Orthodontic treatment usually involves wearing of braces (removable or fixed) to improve the appearance of your teeth and face as well as the function. Since your brace treatment usually takes a long time to complete, you will need to pay extra attention on oral hygiene at home. This is to avoid tooth decay and gum disease caused by accumulation of dental plaque. In addition diet control during your orthodontic treatment is also important in the maintenance of your dental health.
Why Is It Important To Keep Your Teeth And Braces Clean?
Food particles and plaque tend to collect more readily around your braces; making regular cleaning more difficult. The removable braces can be removed for cleaning whereas fixed braces are attached to your teeth and cannot be removed for cleaning. Poor cleaning often leads to swollen gums and early tooth decay.
Swollen and bleeding gums are an indication of gum inflammation caused by build-up of plaque. Although gum inflammation is known to improve after braces are removed, around 10% of orthodontic patients have significant loss of gum attachment to teeth which is irreversible (Zachrisson, 1976).
Early tooth decay show up as white marks (white spot lesions) on your tooth surface due to acid challenge from bacteria in plaque. Gorelick et al (1982) found that, 50% of brace wearers had white spot lesions on their tooth surfaces compared with only 25% of non-wearers. Meticulous cleaning of teeth and braces will help reverse this disease process if addressed early. Otherwise, these white marks may progress to become caries and your teeth will be cavitated.
Orthodontic treatment would be meaningless if there is damage to your teeth and gums at the end of treatment, due to neglect of oral hygiene.
What Are The Home Care Measures You Have To Take If You Wear Braces?
- If you wear fixed braces, you will need to spend more time when cleaning your teeth. Brush thoroughly between your brackets and around the gums with a suitable toothbrush and toothpaste. The use of an interdental brush or dental floss will help to clean between the teeth, around the brackets and underneath the wires. Ideally, you ought to brush your teeth after each meal and most importantly before going to bed.
Apart from brushing, a fluoride mouth-rinse (0.05% sodium fluoride), if used daily, will help protect your teeth from damage (Benson P.E.et al, 2005). The presence of fluoride in the environment results in the formation of “fluorapatite” in the surface layer of the tooth, causing arrest of the white spot lesion and inhibiting further damage (Chang et al, 1997).
- If you are wearing removable braces or retainers, they should be removed for cleaning. You can clean the removable brace with a toothbrush which is not too hard. You may also use a suitable retainer cleaning product or denture cleaner which helps in removing the hard deposits (calculus) as well as in keeping your removable brace smelling fresh always.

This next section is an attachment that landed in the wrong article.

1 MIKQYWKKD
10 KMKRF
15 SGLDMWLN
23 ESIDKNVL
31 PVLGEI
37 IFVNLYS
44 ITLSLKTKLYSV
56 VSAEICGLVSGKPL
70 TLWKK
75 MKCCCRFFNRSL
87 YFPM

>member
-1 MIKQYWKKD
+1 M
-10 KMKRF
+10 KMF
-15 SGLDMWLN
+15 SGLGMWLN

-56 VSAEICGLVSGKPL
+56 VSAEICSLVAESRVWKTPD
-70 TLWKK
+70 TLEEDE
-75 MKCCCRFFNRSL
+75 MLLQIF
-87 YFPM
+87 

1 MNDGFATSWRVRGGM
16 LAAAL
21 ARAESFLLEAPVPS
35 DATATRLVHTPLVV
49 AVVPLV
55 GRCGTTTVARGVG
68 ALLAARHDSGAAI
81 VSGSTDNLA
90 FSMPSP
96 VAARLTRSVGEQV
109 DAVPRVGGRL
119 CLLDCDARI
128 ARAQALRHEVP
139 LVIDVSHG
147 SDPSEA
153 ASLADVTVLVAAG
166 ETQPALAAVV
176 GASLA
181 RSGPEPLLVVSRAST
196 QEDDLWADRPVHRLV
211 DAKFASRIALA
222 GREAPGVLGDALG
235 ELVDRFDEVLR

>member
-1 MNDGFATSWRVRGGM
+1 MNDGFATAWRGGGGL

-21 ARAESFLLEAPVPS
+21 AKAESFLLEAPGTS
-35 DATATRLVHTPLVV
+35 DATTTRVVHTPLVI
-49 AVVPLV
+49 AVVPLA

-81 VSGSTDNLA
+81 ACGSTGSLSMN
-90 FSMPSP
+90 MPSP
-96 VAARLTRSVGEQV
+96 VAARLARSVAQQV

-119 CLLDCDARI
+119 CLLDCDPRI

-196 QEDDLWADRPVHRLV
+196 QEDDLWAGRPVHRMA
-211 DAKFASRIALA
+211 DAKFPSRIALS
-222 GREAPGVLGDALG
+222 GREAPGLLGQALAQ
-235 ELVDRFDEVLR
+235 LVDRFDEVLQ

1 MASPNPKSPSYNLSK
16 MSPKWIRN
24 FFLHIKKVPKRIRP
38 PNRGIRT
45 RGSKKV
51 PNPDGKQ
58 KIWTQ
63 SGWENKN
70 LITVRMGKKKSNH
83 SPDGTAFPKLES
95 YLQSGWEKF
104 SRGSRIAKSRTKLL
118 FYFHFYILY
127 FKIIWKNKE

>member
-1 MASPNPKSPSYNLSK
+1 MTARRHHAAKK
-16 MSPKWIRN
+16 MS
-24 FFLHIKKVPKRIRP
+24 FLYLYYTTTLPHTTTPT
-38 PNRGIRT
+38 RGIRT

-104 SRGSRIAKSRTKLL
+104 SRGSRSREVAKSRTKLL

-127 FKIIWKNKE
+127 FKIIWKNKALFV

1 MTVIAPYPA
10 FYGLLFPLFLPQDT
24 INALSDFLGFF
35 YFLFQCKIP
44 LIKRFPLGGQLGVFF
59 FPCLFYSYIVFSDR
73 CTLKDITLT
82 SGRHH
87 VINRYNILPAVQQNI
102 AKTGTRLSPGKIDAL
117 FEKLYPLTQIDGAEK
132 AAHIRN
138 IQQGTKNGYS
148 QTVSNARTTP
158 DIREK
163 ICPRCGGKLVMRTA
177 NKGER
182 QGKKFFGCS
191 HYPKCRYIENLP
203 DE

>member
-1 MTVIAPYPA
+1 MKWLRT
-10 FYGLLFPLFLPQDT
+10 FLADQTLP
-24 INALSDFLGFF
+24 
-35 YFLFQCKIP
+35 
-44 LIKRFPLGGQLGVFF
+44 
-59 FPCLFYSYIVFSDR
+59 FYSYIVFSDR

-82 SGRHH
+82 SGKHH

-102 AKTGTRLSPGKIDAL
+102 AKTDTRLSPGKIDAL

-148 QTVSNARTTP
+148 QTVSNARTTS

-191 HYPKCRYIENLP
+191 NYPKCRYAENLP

- Avoid eating hard foods such as sweets, crusty bread or nuts and sticky food such as toffee and chewing gum, as these may damage your braces. You should also avoid fizzy drinks during your treatment as acid in these drinks will erode the tooth surface and cause thinning of the enamel layer. Frequent intake of sugary food or drinks between your meals should also be avoided to minimise the acid challenge in your mouth (Yip et al, 2009).
- Contact your orthodontist if your brace breaks or becomes loose so that an emergency appointment can be arranged. You should remember that repeated breakages will slow down your treatment. Your orthodontist will also advise you to use some soft wax on parts of the braces which are rubbing against your cheeks or lips in order to prevent ulcers in these areas.
When you decide to have orthodontic treatment with braces, keeping your mouth clean and healthy throughout the treatment is very important. By paying extra attention to home care, you can avoid serious damage to your teeth and gums; when the orthodontic treatment is completed, you will have a beautiful and healthy smile that can last a lifetime!
- Zachrisson, BU. (1976). Cause and prevention of injuries to teeth and supporting structures during orthodontic treatment. American Journal of Orthodontics, 69, 285-300.
- Gorelick, L., Geiger, A.M., Gwinnett, A.J.(1982). Incidence of white spot formation after bonding and banding. American Journal of Orthodontics, 81, 93–8.
- Andersson, R., Arvidsson, E., Crossner, C.G, Holm A.K., Mansson, B., Grahnen, H. (1974).The flow rate, pH and buffer effect of mixed saliva in children. J Int Assoc Dent Child, 5, 5-12.
- Benson, P.E., Shah, A.A., Millett, D.T., Dyer, F., Parkin, N., Vine, R.S. (2005). Fluorides, orthodontics and demineralization: a systematic review. Journal of Orthodontics, 32,102-114.
- Chang, H. S., Walsh, L.J., Freer, T.J. (1997). Enamel demineralization during orthodontic treatment: Aetiology and prevention. Australian Dental Journal, 42(5), 322- 7.
- Yip, H.H.Y., Wong, R.W.K., Hägg, U., (2009). Complications of orthodontic treatment: Are soft drinks a risk factor? World Journal of Orthodontics, 10, 33-40.
|Last Reviewed||:||25 April 2014|
|Writer||:||Dr. Surguna Devi a/p R.S. Muniandy|
|Accreditor||:||Dr. Goh Ai Hwa|
|Reviewer||:||Dr, Hjh Rashidah bt. Dato’ Hj. Burhanuddin|